Google is facing a €1bn fine from the EU over market dominance claims

By Callum Rivett
Google is facing a potential fine of€1bn from the European Union after a seven-year investigation over alleged abuse of its market dominance. EU offi...

Google is facing a potential fine of €1bn from the European Union after a seven-year investigation over alleged abuse of its market dominance. 

EU officials are likely to announce in the coming weeks that the investigation has found evidence that Google has been altering and manipulating its own search engine to promote the Google Shopping service, which was initially launched as Froogle back in 2002 before a rebrand in 2012.

Kent Walker, Google’s general counsel, has said numerous times that the EU lacks evidence of any wrongdoing and that the company is likely to appeal the decision.

Intel currently holds the title for the biggest fine for anticompetitive behavior, with a €1bn sanction handed down in 2009 after they moved to block AMD chips from entering the market with various deals and rebates for those who bought chips from Intel.

Google, founded in 1998 by Larry Page and Sergey Brin, also faces an EU sanction regarding its restrictions on Android manufacturers, which included "implementing a strategy on mobile devices to preserve and strengthen its dominance in general internet search," according to the European Commission.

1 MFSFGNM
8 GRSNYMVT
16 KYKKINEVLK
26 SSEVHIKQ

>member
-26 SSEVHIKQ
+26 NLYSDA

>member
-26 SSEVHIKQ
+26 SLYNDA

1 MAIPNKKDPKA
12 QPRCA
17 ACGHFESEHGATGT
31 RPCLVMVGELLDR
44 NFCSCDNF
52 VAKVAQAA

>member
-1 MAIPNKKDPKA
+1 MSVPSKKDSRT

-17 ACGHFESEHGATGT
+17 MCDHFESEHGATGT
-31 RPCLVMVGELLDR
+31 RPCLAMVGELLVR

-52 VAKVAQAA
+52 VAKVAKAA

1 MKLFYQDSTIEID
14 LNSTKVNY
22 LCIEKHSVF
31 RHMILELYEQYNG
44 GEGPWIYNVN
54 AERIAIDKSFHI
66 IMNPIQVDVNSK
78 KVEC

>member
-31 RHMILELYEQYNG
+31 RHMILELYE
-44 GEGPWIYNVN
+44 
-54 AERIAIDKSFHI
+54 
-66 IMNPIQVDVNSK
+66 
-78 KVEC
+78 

These practices mean that Google is the pre-installed browser engine on all Android devices, whilst also "stifling competition" as they hold more than 90% of mobile market shares in the European Economic Area. 

The Commission also alleged that Google has incentivized manufacturers on the condition that they make Google the exclusive search engine for their Android device. 

Android's operating system is open-source which means that anyone can edit and modify it,  which is known as a "fork." However, if the operator wants to use Google on its device, they have to enter an Anti-fragmentation Agreement which effectively states that the company cannot sell devices that run on Android forks.

Source: European Commission

The agreement, as well as Google's incentives program to manufacturers, is reportedly in breach of Article 102 of the Treaty on Functioning of the European Union, which "prohibits the abuse of a dominant position which may affect trade and prevent or restrict competition."

Mr. Walker has also rebutted these claims in a blog post, claiming that Android "hasn't hurt competition, it's expanded it," whilst arguing that Google's various agreements are necessary to avoid platform fragmentation. 

27/06 Update: Google has been fined a record-breaking $2.7bn for its market dominance relating to its search engine promoting its own shopping service.

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